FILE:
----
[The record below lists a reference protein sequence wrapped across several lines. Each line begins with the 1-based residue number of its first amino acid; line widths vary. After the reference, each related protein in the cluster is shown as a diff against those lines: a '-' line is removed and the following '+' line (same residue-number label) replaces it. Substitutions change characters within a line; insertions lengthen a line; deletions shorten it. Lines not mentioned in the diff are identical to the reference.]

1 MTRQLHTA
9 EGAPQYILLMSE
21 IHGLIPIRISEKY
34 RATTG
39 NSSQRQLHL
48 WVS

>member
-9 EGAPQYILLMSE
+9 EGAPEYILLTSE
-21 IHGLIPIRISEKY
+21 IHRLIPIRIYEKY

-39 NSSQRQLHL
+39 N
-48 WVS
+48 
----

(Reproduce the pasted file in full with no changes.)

[The record below lists a reference protein sequence wrapped across several lines. Each line begins with the 1-based residue number of its first amino acid; line widths vary. After the reference, each related protein in the cluster is shown as a diff against those lines: a '-' line is removed and the following '+' line (same residue-number label) replaces it. Substitutions change characters within a line; insertions lengthen a line; deletions shorten it. Lines not mentioned in the diff are identical to the reference.]

1 MTRQLHTA
9 EGAPQYILLMSE
21 IHGLIPIRISEKY
34 RATTG
39 NSSQRQLHL
48 WVS

>member
-9 EGAPQYILLMSE
+9 EGAPEYILLTSE
-21 IHGLIPIRISEKY
+21 IHRLIPIRIYEKY

-39 NSSQRQLHL
+39 N
-48 WVS
+48 